10 Things to Know Before Moving to Longmont, CO
Near Boulder and the Colorado Mountains is the city of Longmont. This lively city is well-known for its vibrant restaurant and bar culture, stunning mountain views, and engaged locals.
Longmont is a beautiful gem perfect for anyone looking to settle in the Boulder metropolitan area. The city was given its name from Longs Peak, a prominent peak that can be seen from nearly anywhere in Longmont. Numerous recreational pursuits are available to locals in the mountains throughout the year.
Hoping to learn more about this city and all it has to offer? Here are ten things to know before moving to Longmont, CO!
1. Get jobs in the education, aviation, and technology sectors
The city of Longmont actively promotes business growth and offers support to organizations looking to establish a presence there. Employment opportunities in Longmont are easy to locate because of the entrepreneur-friendly taxes and affordable real estate costs for commercial space.
The St. Vrain Valley School District, the City of Longmont, Seagate Technology, Longmont United Hospital, UCHealth Longs Peak Hospital, Crocs, the Federal Aviation Administration, McLane Western, and Circle Graphics are the major employers in the city.
2. Visit the creeks and the parks in the city
Longmont, like the rest of lovely Colorado, has wonderful outdoor attractions for locals and tourists alike. Trails and walkways for walkers, runners, and cyclists can be found all around the city.
Numerous paths follow the winding St. Vrain Creek as it runs through Longmont. You can camp, go fishing, and even go tubing in St. Vrain State Park, which is located along the river.
Moreover, the daring Colorado spirit can be captured through the many mountainous outdoor pursuits available. Rocky Mountain National Park and Roosevelt National Forest are easily accessible from Longmont, opening up seemingly infinite possibilities. Everyone who enjoys the great outdoors will have a wonderful day camping, hiking, mountain biking, birdwatching, and using snowshoes.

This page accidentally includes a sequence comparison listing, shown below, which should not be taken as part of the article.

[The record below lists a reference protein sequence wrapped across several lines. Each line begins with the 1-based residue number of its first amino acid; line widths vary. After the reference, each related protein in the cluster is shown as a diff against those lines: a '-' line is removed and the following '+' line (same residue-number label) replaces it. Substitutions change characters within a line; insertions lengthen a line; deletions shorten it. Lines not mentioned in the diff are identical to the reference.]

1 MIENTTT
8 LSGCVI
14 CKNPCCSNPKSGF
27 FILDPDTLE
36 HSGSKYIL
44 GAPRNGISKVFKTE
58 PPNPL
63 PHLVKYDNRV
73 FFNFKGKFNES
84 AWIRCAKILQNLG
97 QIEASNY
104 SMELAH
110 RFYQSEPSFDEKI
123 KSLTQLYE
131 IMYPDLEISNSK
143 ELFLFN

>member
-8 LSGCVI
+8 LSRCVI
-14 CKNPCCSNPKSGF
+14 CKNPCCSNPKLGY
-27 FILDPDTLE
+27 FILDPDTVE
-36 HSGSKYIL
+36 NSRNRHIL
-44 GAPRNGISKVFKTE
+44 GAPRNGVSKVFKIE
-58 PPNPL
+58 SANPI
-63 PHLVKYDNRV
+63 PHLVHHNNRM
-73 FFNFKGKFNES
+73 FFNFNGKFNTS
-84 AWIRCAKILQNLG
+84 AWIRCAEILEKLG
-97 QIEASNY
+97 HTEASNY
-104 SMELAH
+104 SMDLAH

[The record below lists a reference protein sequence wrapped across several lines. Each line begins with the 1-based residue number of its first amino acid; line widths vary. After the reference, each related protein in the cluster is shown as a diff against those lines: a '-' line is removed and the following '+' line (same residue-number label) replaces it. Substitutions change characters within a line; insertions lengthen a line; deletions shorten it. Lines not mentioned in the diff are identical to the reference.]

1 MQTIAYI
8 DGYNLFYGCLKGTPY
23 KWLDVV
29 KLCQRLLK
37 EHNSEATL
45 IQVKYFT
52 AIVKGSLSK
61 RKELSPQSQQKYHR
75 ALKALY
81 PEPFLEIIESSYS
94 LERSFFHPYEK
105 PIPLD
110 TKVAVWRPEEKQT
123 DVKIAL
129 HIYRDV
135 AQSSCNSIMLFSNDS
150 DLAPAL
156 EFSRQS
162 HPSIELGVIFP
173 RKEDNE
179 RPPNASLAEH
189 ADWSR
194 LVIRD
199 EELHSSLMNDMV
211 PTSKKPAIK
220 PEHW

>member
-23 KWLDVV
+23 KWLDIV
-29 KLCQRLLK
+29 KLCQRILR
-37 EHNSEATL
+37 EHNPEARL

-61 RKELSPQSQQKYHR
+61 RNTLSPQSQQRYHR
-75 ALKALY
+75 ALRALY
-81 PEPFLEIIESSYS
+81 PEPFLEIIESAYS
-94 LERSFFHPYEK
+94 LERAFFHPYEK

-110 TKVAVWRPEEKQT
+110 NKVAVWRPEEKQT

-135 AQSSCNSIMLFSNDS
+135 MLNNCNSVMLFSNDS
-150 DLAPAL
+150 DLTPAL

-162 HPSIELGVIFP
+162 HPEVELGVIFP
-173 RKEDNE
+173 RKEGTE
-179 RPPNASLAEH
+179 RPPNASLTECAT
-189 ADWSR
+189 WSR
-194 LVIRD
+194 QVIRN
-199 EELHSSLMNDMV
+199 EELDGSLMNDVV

3. Shop, dine and get entertainment at Downtown
There are more than forty unique establishments, including eateries, stores, and galleries throughout Longmont’s historic downtown. The downtown area is the site of numerous annual events, such as the Longmont Lights holiday festival, numerous parades, and free summer concerts. Visit the historic buildings, get your hands dirty at Crackpots Pottery Studio, and treat your feet at Brown’s Shoe Fit Co.
Get a trim at Elite Barber Shop, which has been operating continuously in Longmont since its founding in 1875. If you need a pick-me-up, the original Ziggi’s Coffee is where you should go. They have great lattes and frozen turtle mochas.
4. A diverse cuisine scene
Many people visit Longmont specifically to eat at one of the city’s many restaurants, which serve a wide variety of tasty cuisines. Lucile’s Creole Cafe has great breakfast options, like Colorado Cajun breakfasts, Blackened Salmon and grits, Creole omelets, and rice pudding porridge.
Delicious street tacos, savory queso, and a margarita from Jefe’s Tacos & Tequila make for the perfect meal. The Roost is a great place to go for supper with family or a date because of its casual atmosphere, a fantastic menu of locally produced products, and affordable prices. If you decide to make Longmont your permanent home, you can always expect to have access to amazing dining options.
5. Learn about the city’s culture at the Longmont Museum and Cultural Center
Longmont has a thriving arts and cultural community. The Longmont Museum and Cultural Center serves as a focal point for the city’s artistic, scientific, and historical activities. The Firehouse Arts Center is a community hub that serves as an exhibition space for regional artists and a teaching facility for aspiring creatives.